One damp and grey summer afternoon in August 2014, searching for a much-needed distraction from planning English lessons for my pupils I visited the Black Cultural Archives with my Mum and two nieces. I was desperate to visit the BCA after reading on BBC news that Raleigh Hall would finally open to record and celebrate the stories of people of African descent in Britain.
My dominant memories of the Black experience’s documentation in the museums I visited as a child placed our story often as an afterthought in the periphery or basements of national heritage sites in the centre of London.
Despite growing up a twenty-minute bus journey from the BCA my mixed Somali, British and Nigerian ancestry posed questions where answers were not always easily found, in the conversations I had with close family, friends, books or Wikipedia pages, often vulnerable to weak editorial settings and incorrect editing.
The BCA’s opening represented a powerful commitment to showcase the momentous and often obscured contributions of Africans and African-Caribbeans in Britain’s past and present. Visiting the BCA’s inaugural exhibition “Re-imagine: Black Women in Britain” I wandered with elation, watching my nieces aged five and seven dart from item to item, drawing illustrations and taking notes from the heroines they witnessed - many for the first time.
Just before we left I bought a DVD entitled the ‘Stuart Hall Project’. I had never heard of Professor Hall until I studied social history at Cambridge. I was stunned that a black Briton had invented the term ‘Thatcherism’ and pioneered cultural studies, an academic discipline which redefined social commentators presentation of the past and current events.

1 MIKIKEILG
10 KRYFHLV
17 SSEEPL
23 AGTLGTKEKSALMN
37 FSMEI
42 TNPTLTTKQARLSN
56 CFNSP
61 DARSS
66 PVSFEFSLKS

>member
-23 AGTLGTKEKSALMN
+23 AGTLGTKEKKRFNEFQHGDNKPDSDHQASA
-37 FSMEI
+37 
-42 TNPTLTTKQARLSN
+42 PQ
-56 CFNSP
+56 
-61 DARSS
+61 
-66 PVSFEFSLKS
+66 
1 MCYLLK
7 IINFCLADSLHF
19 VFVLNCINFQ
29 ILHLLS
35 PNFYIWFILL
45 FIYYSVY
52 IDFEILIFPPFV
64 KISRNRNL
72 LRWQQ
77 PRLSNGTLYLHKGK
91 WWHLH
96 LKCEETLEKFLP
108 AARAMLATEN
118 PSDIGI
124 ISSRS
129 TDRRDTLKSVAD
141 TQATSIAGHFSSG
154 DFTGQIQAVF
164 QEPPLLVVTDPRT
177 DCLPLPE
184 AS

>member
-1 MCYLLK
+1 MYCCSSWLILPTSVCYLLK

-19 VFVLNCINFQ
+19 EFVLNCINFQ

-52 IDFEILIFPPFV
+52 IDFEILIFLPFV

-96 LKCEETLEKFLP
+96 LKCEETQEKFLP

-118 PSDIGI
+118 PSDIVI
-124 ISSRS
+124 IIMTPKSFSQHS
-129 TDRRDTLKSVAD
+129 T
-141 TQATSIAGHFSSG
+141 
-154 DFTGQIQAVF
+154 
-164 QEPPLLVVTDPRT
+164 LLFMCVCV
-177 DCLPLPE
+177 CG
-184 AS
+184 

It was clear on viewing the documentary film that Professor Hall was the latest pioneer following trailblazers such as Olaudah Equiano, William Cuffay and Mary Seacole who through their devotion to equity, uplifted the social, economic and health conditions of those from all walks of life.
Hall’s foresight and unwavering pursuit of social justice inspired my founding of The Student View. We are an independent publication driven by the mission to amplify voices often too muffled to ever capture mainstream attention.
The Student View’s values of purpose, community, truth, balance and open-mindedness mirror Professor Hall’s egalitarian outlook. Our work gives young people from low-income backgrounds a chance to share their world through words. It is not our aim that all of our young people become journalists but we aim to nurture our participants to be active and constructively critical citizens.
With 25% of state school pupils coming from an ethnic minority, rises in religious and hate crime since the Brexit vote and 75% of young people believing that newspapers contribute towards racism - we at The Student View believe that we need a national conversation which introduces young people from all backgrounds to the perspectives of others.